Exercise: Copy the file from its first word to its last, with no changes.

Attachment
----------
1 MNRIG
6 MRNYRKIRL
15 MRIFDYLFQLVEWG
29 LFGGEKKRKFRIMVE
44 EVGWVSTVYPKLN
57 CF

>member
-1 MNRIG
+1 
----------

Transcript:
1 MNRIG
6 MRNYRKIRL
15 MRIFDYLFQLVEWG
29 LFGGEKKRKFRIMVE
44 EVGWVSTVYPKLN
57 CF

>member
-1 MNRIG
+1 